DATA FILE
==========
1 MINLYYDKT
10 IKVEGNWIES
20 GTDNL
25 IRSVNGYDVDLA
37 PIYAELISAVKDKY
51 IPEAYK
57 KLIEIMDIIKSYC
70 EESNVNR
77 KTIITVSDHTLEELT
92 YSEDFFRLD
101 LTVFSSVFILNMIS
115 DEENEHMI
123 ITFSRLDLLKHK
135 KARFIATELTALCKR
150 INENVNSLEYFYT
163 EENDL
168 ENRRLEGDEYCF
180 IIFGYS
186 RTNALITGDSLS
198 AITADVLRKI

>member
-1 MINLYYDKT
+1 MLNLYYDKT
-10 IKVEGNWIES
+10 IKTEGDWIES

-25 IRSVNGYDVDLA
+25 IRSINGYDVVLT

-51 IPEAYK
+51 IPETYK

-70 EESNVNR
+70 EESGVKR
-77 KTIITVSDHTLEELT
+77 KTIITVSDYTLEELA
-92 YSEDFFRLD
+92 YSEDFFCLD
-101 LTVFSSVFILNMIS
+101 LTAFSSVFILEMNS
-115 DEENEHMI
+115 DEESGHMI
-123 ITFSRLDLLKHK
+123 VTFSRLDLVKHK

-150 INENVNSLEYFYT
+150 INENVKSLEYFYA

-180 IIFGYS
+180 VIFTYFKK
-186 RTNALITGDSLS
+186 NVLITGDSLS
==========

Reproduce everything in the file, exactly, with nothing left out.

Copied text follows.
1 MINLYYDKT
10 IKVEGNWIES
20 GTDNL
25 IRSVNGYDVDLA
37 PIYAELISAVKDKY
51 IPEAYK
57 KLIEIMDIIKSYC
70 EESNVNR
77 KTIITVSDHTLEELT
92 YSEDFFRLD
101 LTVFSSVFILNMIS
115 DEENEHMI
123 ITFSRLDLLKHK
135 KARFIATELTALCKR
150 INENVNSLEYFYT
163 EENDL
168 ENRRLEGDEYCF
180 IIFGYS
186 RTNALITGDSLS
198 AITADVLRKI

>member
-1 MINLYYDKT
+1 MLNLYYDKT
-10 IKVEGNWIES
+10 IKTEGDWIES

-25 IRSVNGYDVDLA
+25 IRSINGYDVVLT

-51 IPEAYK
+51 IPETYK

-70 EESNVNR
+70 EESGVKR
-77 KTIITVSDHTLEELT
+77 KTIITVSDYTLEELA
-92 YSEDFFRLD
+92 YSEDFFCLD
-101 LTVFSSVFILNMIS
+101 LTAFSSVFILEMNS
-115 DEENEHMI
+115 DEESGHMI
-123 ITFSRLDLLKHK
+123 VTFSRLDLVKHK

-150 INENVNSLEYFYT
+150 INENVKSLEYFYA

-180 IIFGYS
+180 VIFTYFKK
-186 RTNALITGDSLS
+186 NVLITGDSLS